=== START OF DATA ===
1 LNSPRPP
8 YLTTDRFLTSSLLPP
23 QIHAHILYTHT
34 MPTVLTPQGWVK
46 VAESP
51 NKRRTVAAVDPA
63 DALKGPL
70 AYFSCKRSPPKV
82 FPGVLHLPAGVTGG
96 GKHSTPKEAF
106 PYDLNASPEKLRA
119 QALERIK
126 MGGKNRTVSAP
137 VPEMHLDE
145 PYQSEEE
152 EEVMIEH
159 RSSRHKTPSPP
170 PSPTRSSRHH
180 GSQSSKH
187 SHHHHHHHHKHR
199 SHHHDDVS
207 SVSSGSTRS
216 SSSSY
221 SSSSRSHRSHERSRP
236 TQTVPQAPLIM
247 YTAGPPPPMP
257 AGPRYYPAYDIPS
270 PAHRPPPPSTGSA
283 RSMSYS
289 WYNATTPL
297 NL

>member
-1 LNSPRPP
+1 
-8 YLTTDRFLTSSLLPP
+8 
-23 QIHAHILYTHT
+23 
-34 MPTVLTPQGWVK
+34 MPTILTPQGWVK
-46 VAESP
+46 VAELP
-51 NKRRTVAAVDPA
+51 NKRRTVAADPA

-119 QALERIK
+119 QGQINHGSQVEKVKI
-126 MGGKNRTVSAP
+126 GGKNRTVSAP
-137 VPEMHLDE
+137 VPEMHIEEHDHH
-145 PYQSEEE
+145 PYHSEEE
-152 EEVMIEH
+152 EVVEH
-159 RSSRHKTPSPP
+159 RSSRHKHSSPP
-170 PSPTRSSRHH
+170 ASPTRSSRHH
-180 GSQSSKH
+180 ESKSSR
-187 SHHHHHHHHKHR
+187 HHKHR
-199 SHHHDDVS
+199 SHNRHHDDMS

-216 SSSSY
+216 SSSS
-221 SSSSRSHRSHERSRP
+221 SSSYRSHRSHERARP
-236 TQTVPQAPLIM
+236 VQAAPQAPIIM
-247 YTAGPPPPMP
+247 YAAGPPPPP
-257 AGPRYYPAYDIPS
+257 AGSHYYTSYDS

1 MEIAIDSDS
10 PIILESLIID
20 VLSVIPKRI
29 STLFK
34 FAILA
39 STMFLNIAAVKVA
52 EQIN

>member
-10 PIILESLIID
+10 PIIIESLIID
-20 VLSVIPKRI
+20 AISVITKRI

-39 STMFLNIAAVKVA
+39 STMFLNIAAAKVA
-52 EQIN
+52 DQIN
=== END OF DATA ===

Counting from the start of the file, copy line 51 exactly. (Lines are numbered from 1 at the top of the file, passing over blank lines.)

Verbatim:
-145 PYQSEEE